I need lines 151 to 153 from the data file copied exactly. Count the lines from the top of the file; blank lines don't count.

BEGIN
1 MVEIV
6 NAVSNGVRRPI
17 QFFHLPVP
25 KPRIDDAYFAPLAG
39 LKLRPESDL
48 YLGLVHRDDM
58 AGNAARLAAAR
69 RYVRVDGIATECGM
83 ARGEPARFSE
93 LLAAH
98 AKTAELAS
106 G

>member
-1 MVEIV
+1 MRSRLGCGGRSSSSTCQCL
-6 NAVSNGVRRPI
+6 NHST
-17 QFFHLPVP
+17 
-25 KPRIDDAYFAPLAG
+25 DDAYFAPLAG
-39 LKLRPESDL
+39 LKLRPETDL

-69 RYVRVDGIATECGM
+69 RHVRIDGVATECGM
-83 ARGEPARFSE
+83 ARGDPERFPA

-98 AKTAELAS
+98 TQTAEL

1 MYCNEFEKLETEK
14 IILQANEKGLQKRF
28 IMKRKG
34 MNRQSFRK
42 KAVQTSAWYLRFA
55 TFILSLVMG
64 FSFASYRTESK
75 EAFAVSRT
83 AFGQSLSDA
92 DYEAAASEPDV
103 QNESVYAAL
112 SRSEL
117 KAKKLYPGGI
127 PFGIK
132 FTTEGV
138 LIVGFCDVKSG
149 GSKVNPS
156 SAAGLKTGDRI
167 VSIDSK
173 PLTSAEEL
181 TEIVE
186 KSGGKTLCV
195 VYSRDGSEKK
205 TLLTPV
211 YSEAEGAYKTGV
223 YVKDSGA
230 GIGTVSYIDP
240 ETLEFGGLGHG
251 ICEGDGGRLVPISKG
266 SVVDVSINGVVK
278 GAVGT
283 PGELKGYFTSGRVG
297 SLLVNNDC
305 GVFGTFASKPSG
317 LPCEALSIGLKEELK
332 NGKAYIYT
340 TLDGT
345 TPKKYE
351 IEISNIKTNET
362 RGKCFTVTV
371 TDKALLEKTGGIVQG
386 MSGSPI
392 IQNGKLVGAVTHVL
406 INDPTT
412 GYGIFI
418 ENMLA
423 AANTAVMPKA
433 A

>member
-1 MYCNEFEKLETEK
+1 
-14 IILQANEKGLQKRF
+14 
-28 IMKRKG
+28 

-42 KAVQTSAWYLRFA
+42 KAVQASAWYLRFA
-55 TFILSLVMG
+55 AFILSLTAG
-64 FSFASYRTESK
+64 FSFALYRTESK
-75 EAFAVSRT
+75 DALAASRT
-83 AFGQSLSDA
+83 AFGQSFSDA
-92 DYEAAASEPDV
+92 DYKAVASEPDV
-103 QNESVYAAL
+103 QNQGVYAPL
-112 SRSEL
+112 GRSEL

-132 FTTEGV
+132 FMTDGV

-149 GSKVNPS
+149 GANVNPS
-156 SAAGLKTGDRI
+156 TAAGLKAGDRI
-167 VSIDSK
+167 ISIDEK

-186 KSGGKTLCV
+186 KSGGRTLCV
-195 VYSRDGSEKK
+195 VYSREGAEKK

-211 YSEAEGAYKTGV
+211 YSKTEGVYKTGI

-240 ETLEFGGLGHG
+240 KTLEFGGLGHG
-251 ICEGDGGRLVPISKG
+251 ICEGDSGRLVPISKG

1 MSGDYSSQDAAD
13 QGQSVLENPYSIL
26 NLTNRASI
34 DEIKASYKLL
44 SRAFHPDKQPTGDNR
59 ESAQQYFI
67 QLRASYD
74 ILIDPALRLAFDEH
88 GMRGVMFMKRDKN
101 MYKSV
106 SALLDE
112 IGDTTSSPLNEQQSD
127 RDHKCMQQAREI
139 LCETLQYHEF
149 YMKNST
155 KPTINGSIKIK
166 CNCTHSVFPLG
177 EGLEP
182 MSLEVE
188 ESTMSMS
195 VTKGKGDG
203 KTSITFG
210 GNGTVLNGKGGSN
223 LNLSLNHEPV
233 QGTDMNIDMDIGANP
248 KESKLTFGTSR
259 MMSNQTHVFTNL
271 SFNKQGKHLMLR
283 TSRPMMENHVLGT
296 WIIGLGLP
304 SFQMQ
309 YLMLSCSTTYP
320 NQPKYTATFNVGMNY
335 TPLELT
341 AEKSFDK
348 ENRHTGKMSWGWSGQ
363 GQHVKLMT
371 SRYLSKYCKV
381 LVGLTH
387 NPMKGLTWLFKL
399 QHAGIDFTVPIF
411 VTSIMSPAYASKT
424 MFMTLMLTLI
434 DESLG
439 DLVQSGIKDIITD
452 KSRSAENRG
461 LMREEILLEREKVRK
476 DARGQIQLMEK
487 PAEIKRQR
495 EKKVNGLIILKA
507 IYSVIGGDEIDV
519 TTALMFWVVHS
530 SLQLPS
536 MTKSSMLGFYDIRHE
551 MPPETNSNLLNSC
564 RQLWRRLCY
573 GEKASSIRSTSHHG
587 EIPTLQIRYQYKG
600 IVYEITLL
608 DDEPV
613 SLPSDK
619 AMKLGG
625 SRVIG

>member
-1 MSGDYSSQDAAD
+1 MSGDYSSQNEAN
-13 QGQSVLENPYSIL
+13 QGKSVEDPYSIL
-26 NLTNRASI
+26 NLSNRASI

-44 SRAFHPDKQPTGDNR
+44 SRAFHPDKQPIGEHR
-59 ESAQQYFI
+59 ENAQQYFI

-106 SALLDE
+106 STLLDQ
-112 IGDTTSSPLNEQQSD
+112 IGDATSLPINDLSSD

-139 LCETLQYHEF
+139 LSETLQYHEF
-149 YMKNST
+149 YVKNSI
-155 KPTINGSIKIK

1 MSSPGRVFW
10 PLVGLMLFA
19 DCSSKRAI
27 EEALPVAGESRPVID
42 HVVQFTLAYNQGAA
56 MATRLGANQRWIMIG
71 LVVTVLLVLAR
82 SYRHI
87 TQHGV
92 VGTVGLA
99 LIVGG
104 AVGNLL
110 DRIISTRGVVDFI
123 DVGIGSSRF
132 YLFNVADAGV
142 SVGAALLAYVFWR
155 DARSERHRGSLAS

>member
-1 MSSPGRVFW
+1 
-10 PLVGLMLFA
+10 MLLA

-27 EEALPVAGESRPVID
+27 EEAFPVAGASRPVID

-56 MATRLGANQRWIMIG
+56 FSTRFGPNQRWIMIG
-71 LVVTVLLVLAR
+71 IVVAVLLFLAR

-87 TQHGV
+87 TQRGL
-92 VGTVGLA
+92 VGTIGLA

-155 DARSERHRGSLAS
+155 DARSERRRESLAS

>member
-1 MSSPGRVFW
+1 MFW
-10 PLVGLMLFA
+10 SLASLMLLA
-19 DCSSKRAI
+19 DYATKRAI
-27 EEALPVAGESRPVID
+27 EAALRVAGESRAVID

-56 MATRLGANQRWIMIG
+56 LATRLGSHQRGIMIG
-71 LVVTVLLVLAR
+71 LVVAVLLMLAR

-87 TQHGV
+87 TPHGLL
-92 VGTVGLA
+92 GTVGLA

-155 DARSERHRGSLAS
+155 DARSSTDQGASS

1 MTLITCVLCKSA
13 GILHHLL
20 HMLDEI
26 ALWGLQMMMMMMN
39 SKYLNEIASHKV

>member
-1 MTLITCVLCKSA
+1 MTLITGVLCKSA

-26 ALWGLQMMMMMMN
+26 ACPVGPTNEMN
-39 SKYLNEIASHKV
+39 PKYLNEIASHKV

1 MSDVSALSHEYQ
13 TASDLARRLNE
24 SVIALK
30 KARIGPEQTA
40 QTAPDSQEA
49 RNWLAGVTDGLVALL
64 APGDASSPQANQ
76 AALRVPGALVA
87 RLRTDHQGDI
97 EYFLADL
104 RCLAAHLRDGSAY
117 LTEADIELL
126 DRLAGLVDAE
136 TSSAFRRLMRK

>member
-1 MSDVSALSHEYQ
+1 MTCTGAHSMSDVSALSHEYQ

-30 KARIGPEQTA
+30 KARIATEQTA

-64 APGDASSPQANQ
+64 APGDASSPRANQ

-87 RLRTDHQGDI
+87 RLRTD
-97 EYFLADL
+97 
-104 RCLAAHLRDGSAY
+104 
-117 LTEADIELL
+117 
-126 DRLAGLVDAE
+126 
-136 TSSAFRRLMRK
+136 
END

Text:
320 NQPKYTATFNVGMNY
335 TPLELT
341 AEKSFDK